The last few years have not been easy and only her determined resolve to keep going has gotten her through the rough patches, she says. People often comment on how strong and resilient she is and she has an answer of sorts for them. “You never know how strong you are until you are put in the position that you have to be. It was horrific, the loss we felt. But sometimes the only choice is to be strong. Despite everything that has happened, I feel I am blessed. I have had such constant wonderful support from my family and my in-laws, they were awesome, and from my co-workers. I miss my daughter every day and I am grateful for the time I had but this is how my life is meant to be now and there was nothing else I could do but go on.”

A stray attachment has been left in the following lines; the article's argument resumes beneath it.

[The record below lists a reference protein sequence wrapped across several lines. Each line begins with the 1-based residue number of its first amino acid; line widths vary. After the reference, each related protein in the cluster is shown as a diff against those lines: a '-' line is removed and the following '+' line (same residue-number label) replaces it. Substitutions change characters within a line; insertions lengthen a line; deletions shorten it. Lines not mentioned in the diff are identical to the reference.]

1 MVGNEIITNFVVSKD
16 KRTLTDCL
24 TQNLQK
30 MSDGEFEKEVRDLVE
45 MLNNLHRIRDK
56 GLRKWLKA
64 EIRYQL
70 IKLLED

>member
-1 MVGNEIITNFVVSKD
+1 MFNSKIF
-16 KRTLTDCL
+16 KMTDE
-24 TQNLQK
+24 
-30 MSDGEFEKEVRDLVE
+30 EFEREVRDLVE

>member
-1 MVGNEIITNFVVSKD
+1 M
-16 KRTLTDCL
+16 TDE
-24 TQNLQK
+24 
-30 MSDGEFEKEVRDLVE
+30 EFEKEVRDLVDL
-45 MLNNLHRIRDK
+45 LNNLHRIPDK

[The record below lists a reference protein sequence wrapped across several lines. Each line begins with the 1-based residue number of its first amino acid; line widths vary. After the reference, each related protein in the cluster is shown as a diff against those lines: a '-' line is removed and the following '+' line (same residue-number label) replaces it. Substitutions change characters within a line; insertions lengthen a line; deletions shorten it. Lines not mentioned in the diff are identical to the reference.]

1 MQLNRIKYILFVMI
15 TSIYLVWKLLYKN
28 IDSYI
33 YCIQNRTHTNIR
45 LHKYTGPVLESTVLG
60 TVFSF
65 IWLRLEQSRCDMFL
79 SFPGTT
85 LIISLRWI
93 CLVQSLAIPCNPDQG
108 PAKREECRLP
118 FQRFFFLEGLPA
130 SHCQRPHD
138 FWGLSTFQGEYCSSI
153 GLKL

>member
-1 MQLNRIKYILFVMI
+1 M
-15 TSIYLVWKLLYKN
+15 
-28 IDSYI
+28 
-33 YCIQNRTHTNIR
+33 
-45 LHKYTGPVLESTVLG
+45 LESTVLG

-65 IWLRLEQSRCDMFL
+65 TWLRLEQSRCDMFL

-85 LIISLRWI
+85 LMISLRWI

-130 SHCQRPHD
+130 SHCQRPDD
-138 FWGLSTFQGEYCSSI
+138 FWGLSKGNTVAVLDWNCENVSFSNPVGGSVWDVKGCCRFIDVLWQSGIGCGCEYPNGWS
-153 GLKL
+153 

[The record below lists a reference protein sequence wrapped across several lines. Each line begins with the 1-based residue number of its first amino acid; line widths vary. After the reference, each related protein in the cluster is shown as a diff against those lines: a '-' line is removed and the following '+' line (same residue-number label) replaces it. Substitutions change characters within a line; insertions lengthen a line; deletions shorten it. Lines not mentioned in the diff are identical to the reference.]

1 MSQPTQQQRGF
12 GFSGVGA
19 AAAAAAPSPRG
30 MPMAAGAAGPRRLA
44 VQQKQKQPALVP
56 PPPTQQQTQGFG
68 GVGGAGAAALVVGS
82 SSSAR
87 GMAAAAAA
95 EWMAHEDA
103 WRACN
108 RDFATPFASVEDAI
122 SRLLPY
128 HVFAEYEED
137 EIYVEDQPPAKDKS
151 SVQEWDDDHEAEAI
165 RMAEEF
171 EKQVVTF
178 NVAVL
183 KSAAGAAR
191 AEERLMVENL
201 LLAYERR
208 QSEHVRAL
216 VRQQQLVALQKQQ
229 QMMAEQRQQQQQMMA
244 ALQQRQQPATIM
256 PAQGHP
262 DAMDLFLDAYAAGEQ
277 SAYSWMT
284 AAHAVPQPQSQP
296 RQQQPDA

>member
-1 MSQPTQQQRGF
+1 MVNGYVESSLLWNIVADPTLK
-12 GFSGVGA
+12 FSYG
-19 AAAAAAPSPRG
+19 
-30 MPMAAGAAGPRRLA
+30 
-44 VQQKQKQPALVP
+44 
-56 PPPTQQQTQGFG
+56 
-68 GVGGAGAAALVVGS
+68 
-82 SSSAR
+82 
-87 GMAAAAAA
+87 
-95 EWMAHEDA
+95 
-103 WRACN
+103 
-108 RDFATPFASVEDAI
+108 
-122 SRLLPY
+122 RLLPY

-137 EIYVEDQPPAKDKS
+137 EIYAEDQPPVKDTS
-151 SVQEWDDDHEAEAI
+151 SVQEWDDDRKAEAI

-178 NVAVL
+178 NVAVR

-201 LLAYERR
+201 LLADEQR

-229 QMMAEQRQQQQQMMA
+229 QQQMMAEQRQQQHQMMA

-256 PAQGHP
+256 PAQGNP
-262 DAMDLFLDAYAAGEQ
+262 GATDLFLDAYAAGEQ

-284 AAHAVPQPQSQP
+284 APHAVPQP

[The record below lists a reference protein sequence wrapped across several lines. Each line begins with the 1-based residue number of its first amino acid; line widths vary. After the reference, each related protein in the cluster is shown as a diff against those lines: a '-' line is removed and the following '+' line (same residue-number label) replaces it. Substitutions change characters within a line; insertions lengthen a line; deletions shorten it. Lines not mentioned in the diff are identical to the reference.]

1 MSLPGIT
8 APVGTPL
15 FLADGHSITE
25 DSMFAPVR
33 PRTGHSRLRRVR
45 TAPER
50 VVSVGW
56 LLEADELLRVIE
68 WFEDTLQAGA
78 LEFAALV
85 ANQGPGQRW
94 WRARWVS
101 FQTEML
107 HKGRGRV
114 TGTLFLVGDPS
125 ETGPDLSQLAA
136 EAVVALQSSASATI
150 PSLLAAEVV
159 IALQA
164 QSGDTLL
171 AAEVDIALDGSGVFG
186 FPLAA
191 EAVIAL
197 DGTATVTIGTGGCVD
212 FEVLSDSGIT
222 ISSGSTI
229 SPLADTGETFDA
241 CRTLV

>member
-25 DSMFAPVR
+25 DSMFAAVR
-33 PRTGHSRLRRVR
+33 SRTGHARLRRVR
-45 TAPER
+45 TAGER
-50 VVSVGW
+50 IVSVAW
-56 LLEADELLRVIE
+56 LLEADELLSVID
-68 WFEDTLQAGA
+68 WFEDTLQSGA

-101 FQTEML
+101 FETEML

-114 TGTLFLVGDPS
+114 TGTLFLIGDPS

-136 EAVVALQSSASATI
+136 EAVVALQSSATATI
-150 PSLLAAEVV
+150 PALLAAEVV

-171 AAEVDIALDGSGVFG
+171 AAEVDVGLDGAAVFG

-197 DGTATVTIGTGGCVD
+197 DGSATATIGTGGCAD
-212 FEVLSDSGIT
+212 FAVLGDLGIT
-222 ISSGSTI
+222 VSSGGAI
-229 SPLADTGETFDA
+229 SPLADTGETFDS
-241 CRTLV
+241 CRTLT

Coming to Marshall was part of the healing process, Slone says reflectively. “Coming here was a terrific decision. I have the absolutely greatest co-workers, Cammy Holley and Brittney Emerson, great friends, and I love my job and what we do. I’m close to my family, my mother Sandy Coffey, who is my wonderful rock, my father Darrel Conley, and my stepfather. Right now is one of the busiest times in my life. I have my diving, my work, my 'boys,' my Charlie. I’m thrilled with where I am today.”